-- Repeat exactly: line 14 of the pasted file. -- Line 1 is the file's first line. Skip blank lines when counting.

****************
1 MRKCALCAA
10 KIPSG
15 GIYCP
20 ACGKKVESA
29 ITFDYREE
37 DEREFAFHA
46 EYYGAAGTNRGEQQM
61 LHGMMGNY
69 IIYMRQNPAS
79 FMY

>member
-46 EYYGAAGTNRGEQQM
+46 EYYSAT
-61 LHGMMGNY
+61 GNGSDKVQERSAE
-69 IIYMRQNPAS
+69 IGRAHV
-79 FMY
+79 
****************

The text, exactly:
-61 LHGMMGNY